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Eat those greens: Key ways to incorporate more vegetables into your diet

Too few people are eating sufficient levels of vegetables. A leading nutritionist provides readers with advice around improving one’s diet.

Tasty vegetables cooked to be firm to the bite. - Tim Sandle
Tasty vegetables cooked to be firm to the bite. - Tim Sandle

Many people will have heard the same lines when growing up: “Eat your vegetables”. Many nutritionists repeat this mantra today. While this may seem like a simple undertaking, it can often be challenging.

For the U.S., research has shown that nearly 90 percent of people do not eat the recommended 2 – 3 cups of vegetables per day. Many view vegetables as bland, boring and, quite frankly, unappetizing.

The amount of vegetables you need to eat depends on your age, sex, height, weight, and level of physical activity. However, vegetables and fruits are an important part of a healthy diet, and variety is as important as quantity.

With June 17th being National Eat Your Vegetables Day (an event in the U.S.), Dr. Vikki Petersen, Certified Clinical Nutritionist, tells Digital Journal about the health benefits of vegetables and how they are a crucial staple for any diet.

She explains: “Vegetables, especially those from the crucifer family (broccoli, cauliflower, Brussels sprouts, kale, and cabbage) and allium family (garlic, onions, leeks, green onions, shallots, red onion) are incredibly rich in phytonutrients and antioxidants that are anti-inflammatory and anti-cancer. It is hard to overestimate the importance of including a minimum of 5 servings of vegetables into your diet per day.”

Dr. Vikki Petersen provides four important ways to incorporate more vegetables into a diet, for Digital Journal.

Tip #1: Smoothies

Smoothies are a great way to start your day with an easy 2 servings of vegetables. Baby spinach or baby kale are an easy addition of potent vegetables that when combined with a non-dairy milk, frozen fruit and a nut butter, are “hidden” from your tastebuds while still providing incredible health benefits.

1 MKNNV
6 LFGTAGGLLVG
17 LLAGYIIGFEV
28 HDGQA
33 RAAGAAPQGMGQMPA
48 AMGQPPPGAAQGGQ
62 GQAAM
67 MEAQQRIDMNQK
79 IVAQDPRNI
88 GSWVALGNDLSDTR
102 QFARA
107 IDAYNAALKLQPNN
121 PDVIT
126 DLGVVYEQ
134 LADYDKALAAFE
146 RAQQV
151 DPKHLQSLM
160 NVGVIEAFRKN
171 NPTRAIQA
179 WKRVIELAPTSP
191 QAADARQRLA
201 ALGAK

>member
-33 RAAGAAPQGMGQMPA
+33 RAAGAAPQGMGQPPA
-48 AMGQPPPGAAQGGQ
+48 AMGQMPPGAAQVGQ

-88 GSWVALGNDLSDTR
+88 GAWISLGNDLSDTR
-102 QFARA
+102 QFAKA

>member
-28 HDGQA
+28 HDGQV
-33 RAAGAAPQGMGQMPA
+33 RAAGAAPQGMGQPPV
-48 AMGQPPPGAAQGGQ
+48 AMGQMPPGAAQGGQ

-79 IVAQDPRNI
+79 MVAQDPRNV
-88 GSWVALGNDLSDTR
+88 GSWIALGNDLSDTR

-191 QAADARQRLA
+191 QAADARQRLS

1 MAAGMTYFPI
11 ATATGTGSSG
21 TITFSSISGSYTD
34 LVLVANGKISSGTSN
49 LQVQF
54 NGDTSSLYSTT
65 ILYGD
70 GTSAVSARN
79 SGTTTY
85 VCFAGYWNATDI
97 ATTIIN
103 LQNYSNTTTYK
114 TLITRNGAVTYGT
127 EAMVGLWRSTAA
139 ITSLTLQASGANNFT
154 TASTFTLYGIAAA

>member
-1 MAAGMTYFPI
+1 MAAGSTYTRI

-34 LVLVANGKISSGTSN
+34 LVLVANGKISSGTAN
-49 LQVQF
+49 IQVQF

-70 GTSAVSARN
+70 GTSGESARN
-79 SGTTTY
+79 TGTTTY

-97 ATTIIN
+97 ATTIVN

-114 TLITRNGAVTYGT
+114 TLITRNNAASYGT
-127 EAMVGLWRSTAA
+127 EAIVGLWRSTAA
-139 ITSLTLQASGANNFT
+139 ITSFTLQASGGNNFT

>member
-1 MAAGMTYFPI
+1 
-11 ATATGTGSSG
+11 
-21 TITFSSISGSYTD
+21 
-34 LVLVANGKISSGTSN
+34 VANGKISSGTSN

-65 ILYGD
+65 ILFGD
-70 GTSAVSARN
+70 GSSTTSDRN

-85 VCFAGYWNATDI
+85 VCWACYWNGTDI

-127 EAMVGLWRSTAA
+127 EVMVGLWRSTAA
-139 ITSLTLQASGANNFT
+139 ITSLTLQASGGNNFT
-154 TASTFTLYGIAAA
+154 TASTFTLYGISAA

Tip #2: Sauces

Broccoli, cauliflower, and finely chopped kale are easily added to tomato sauce that can be poured over pasta or as part of a curry. A light steam or saute after cutting your veggies into small pieces will make them all but undetectable in your pasta or curry meal.

Tip #3: Flavoring

Onions and garlic (the allium family) are great flavor enhancers that, when sauteed at the beginning of meal prep, enhance flavor beautifully while providing incredible health benefits. The key is to chop them finely and saute thoroughly.

Tip #4: Salads

Salads can be fun and very rich in vegetables. A healthy lettuce like arugula is a nice base, but add finely sliced red cabbage, green onions (or sauteed red onions), sliced carrots, some baby kale, ripe tomatoes and avocado, and you have a satisfying meal that provides easily 3 to 4 servings of vegetables. Top with some ground flax, toasted almonds or hemp seeds to boost protein and fat content.

Written By

Dr. Tim Sandle is Digital Journal's Editor-at-Large for science news. Tim specializes in science, technology, environmental, and health journalism. He is additionally a practising microbiologist; and an author. He is also interested in history, politics and current affairs.

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